Due to the harsh glare of the Sun, astronomers, while searching for asteroids in space, point their telescopes away from the centre of the solar system. Most of the asteroid surveys are conducted at night and tend to scan the region beyond Earth's orbit for asteroids. A new study proposes that this method creates a blind spot and many of the near-Earth objects, which could be lurking in direct view of the sunlight from Earth, leaving them out of previous surveys.
While the conventional asteroid surveys might have missed out on some Near-Earth Objects (NEOs), new surveys are geared towards finding these celestial bodies in the Sun's direction during twilight.
The research, published in Science, has revealed that new surveys have successfully discovered some elusive asteroids that could not be spotted earlier. These include 'Ayló'chaxnim (2020 AV2), the first asteroid that has an orbit interior to Venus, and 2021 PH27, an asteroid having the shortest orbital Speriod known around the Sun.
Near-Earth objects are classified into distinct types where the most distant ones are called Amors. These asteroids hurtle in the direction of Earth but do not cross our planet's orbit. Apollos are another type of asteroids that enter Earth's orbit but have semimajor axes greater than our planet. Other types include Atens, which cross Earth's orbit but have semimajor axes less than that of Earth.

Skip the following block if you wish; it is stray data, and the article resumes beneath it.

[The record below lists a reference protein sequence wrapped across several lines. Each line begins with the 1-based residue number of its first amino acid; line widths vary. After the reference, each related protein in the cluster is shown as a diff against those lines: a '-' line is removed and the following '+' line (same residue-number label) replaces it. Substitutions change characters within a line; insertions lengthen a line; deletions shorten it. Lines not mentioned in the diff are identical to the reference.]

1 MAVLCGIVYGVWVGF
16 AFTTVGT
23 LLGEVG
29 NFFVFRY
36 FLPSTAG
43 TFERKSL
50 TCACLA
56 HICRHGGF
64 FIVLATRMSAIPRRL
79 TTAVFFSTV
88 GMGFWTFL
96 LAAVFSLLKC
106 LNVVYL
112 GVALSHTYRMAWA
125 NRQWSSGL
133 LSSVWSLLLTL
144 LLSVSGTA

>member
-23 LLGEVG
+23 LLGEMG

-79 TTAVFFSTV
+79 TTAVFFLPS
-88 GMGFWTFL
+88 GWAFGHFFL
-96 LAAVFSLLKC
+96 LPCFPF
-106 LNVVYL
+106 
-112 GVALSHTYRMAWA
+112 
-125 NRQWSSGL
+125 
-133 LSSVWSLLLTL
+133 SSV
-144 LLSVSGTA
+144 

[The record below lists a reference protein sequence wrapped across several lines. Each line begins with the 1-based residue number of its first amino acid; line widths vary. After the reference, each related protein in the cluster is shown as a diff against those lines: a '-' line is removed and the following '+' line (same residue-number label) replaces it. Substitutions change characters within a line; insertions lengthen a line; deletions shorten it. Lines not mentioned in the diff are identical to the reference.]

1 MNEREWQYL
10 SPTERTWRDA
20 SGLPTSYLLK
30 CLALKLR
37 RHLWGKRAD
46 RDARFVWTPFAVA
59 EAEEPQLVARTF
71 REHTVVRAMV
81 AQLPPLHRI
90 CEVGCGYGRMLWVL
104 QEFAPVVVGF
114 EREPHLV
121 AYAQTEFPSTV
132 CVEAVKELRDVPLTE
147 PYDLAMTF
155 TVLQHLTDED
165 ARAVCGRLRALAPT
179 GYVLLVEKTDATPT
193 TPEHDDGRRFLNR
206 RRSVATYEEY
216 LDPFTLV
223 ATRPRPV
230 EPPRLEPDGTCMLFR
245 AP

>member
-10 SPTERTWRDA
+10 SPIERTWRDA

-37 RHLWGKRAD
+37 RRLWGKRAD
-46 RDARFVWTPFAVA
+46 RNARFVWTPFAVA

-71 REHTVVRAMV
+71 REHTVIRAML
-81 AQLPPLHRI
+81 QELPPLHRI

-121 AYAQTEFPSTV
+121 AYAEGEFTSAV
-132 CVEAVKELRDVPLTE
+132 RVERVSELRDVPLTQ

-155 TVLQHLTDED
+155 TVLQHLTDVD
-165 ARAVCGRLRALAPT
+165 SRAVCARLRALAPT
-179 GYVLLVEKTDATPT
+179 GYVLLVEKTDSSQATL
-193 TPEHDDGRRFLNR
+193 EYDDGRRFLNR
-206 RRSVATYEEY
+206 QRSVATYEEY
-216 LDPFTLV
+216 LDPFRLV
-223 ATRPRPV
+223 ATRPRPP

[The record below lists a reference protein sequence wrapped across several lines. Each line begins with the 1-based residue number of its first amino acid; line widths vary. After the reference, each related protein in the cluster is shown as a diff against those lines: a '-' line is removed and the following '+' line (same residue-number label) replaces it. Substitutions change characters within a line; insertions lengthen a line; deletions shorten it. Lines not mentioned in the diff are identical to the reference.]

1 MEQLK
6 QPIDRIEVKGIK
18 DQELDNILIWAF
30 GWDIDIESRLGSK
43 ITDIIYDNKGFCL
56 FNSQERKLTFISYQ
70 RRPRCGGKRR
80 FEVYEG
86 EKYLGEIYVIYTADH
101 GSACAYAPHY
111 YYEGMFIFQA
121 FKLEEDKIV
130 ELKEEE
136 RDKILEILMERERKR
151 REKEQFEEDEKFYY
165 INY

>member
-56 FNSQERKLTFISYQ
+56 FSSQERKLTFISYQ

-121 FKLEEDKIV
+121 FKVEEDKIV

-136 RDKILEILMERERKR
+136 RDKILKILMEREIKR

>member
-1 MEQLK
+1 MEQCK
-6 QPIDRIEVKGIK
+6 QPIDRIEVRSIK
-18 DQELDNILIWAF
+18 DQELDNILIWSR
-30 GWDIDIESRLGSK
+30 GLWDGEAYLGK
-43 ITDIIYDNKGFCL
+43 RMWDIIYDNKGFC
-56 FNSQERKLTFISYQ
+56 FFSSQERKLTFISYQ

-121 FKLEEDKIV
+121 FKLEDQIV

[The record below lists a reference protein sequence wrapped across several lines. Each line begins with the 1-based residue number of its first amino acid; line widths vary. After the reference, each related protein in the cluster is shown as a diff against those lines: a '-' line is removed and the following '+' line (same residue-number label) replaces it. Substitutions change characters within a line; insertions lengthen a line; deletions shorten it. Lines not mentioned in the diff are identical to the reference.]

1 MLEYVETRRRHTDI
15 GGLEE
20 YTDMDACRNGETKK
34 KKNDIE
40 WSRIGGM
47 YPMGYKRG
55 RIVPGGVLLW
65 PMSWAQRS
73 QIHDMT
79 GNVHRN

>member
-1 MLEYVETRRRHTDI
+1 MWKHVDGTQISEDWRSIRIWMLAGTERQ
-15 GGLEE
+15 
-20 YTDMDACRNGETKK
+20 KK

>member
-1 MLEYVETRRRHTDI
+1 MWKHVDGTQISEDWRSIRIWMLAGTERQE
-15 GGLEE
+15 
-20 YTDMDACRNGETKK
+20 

Atiras or Apohele, meanwhile, have orbits located toward the interior of the Earth and Vatiras' orbits are completely in the interior to Venus.
Most NEOs are dislodged from the main asteroid belt between Mars and Jupiter. According to the research, physical observations suggest that NEOs are like main-belt asteroids (MBA) with some of them being dormant comets from the outer solar system.
As it gets hard for an object to move inwards Earth once it crosses its and Venus' orbit, it is believed that there could be fewer Atiras than more-distant NEOs. Near-Earth object models have indicated that there should be less than one Vatira measuring roughly 1.5 kms in diameter, but more smaller ones could be present.
With the help of formation models and NEO survey efficiencies, astronomers have detected 90 percent of planet-killer near-Earth objects with diameter larger than 1 km.